When I first arrived in China, I was struck by the ignorance I encountered about the spring ‘democracy’ protests that ended with the 4 June 1989 ‘Tiananmen Square’ massacre. The Chinese government and CCP had clearly blocked reference to the protests in books and school curricula. Over the years, I have become friends with a number of the student leaders of the Tiananmen protest and learned much about what provoked their action and what followed after. They have told harrowing tales of carrying the injured and dying to neighboring hospitals. There was little evidence of an active ‘rule of law’ in Beijing in June 1989 (that is, little sense of there being a system of law which was transparent, independent, robust in remedy and applicable to every citizen equally).

I first visited China at a time of economic freedom, and, indeed, some recognition of (human) ‘rights’, although neither in a form many in the West would recognize or relish. The Nixon-Kissinger visit awakened hopes of greater economic and social freedom. The sense I got in my first visits to China was that these expectations were not unreasonable. Much of the country had been ‘opened up’ under Presidents Jiang Zemin (b. 1926) and Hu Jintao (1942). The PRC economy was flourishing, private ownership growing. Reform was in the air. Hong Kong had been handed back by the UK. I could worship in ‘unregistered’ (house or families) churches: these gatherings were technically illegal but generally ignored by the police (absent complaints from neighbors!). Though a lawyer, I spoke frequently in churches without problem or complaint and developed relationships with pastors. After one of my first visits, I was invited to be a part of the DLA Piper Global Law Firm Representative Office in Beijing and have been based there often since 2012.

During my first visits to Asia in 2009 and 2011, I visited senior government officials in Taipei, Beijing, and Phnom Penh, each country with its own respective problems. While in Taipei, I taught a course in ‘civil society’ at the National Taiwan University, and participated in a conference of ‘civil society’ leaders. Although there were leaders from the Chinese government and CCP at the conference, the term ‘civil society’ per se was not an issue. Shortly after arriving in Beijing in 2011, I was also invited to teach at a small, low-profile seminary. This gave me new insights into the mind and heart of many Chinese.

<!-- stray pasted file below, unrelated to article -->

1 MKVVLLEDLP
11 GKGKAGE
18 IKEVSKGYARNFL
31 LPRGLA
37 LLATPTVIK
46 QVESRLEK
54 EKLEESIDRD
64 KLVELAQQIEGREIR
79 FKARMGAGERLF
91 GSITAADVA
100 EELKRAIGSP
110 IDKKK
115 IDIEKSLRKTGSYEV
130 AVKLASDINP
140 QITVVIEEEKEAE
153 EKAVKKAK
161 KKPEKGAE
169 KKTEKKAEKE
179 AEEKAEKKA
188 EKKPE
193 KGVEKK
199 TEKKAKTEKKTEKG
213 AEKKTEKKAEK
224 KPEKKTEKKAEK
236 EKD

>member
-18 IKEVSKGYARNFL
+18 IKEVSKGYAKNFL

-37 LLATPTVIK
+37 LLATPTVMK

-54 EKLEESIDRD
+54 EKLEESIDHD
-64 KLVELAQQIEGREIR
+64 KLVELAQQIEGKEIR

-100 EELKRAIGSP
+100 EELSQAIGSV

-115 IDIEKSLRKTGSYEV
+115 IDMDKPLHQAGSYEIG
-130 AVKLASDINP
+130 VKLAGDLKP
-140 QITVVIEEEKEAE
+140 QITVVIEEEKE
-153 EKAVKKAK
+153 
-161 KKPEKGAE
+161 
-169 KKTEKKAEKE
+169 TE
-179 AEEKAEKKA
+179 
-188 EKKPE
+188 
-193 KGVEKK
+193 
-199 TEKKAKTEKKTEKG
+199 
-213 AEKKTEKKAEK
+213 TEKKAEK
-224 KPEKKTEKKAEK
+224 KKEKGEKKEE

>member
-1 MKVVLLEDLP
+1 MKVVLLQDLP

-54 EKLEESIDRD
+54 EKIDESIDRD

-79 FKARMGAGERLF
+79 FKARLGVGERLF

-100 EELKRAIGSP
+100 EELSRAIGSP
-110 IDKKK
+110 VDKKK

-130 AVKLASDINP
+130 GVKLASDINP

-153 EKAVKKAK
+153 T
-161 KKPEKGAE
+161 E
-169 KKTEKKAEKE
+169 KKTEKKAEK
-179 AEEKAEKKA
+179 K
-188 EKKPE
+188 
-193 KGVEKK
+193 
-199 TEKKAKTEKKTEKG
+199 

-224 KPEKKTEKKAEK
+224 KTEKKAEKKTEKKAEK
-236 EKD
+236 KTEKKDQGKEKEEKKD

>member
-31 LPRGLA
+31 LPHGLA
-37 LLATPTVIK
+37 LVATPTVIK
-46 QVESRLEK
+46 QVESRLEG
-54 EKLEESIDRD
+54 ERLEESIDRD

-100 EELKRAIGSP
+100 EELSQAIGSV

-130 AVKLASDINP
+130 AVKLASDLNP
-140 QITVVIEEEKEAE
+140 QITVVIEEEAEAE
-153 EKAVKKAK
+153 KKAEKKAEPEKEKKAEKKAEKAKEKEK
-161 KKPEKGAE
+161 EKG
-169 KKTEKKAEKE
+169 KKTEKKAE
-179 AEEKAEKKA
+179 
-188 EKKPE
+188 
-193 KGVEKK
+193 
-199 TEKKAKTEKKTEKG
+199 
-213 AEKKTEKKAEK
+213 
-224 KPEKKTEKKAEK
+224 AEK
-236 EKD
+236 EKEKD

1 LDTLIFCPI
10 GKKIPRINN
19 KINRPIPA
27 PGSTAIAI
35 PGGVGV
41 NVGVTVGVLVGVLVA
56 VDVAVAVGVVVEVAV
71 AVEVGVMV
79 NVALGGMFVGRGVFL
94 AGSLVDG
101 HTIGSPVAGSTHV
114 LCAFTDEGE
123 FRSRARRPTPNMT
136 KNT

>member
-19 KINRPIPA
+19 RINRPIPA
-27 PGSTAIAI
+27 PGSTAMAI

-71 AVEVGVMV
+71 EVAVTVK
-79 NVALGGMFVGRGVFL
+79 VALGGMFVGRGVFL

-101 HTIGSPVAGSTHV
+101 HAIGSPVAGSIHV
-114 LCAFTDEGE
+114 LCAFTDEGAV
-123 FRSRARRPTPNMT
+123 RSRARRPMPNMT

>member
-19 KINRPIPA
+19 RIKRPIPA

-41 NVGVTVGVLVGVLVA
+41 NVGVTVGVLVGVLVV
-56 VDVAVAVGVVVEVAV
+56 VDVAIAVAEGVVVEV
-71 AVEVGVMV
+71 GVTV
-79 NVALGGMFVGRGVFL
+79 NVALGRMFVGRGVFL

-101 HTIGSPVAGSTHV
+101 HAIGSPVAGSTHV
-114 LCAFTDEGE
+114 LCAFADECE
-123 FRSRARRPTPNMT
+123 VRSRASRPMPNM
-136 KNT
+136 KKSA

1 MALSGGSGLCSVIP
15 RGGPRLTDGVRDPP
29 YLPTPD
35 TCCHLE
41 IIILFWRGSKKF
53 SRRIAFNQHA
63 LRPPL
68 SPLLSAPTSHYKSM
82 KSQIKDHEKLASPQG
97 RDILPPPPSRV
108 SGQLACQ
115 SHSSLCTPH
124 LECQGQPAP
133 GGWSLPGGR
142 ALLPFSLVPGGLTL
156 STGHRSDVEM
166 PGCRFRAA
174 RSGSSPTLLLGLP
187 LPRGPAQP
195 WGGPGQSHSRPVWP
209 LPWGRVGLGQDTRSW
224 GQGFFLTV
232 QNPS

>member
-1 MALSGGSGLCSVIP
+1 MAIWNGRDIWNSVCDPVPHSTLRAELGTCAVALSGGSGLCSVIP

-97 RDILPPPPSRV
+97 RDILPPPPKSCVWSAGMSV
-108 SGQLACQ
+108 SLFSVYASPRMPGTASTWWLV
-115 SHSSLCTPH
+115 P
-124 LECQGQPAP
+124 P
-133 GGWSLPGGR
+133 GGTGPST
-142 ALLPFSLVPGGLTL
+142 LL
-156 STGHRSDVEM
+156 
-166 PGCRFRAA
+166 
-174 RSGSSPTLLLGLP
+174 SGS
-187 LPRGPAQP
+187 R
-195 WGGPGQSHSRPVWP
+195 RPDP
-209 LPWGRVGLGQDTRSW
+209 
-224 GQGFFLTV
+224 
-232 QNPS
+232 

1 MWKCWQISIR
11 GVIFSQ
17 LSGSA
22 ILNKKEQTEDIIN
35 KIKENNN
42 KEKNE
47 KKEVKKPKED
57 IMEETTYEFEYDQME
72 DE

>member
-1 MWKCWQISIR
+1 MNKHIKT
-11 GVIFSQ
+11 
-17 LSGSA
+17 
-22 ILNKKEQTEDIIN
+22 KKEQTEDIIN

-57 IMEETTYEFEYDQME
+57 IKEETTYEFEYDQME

In early 2012, Mr. Li Ka-Shing, a major philanthropist from Hong Kong, came to Beijing to meet with me. He asked if I would be willing to begin to teach law at Shantou University in Guangdong; focusing particularly on ‘civil society’ and alternative disputes resolution (mediation and arbitration). The university hoped to raise its profile by making these issues major themes in its law curriculum. I agreed to help and thus began a new link to the leadership of the Li Ka-Shing Foundation. Through my work at Shantou University, I was also invited to teach and research on ‘civil society’ at Sun Yat-seng University, Guangzhou. I found increasingly, however, that the idea and expression ‘civil society’ were falling out of favor in public discourse and political circles. Today, the term ‘civil society’ is rarely used in public, although the fundamental concept is still taught to law students.

Over the years, it has been my privilege to lecture at many universities in China (especially in Beijing). In the early years, my lectures were mostly to graduate LLM and undergraduate law students. Audiences could be 500-700 students, plus law and political science faculty. Lectures ran for about 2 hours (with a break mid-session). They were followed by an hour or two for Q & A! Most of my lectures were on ‘civil society’ and on the philosophy of law (from my Christian outlook). I drew on various theories of natural law and natural theology. I often sensed my lectures were monitored by CCP party officials, but never had a problem. I found among the students and faculty an incredible openness to think freely about what the ‘rule of law’ might mean for China and what a ‘faith perspective’ brings to discussion of China’s ‘civil society’.

Over the past 10 years of visiting China (22 x!), the world and China have changed. That is to be expected. The China of today is much different from the world’s hopes and expectations when Secretary Kissinger and President Nixon visited in 1972. But the fact and impact of that visit are not forgotten; indeed, it is memorialized in a special exhibition in the National Museum, Beijing. The changing face of China today warrants the world’s close attention. I will reflect on that change further as I review more recent visits to China in my next ‘Weekly Briefings’. These will cover emerging thought on what the ‘rule of law’ and ‘civil society’ mean in and for China, and look at the potential for conflict surrounding them in China in the future.

Hon. Rollin A. Van Broekhoven, Senior Associate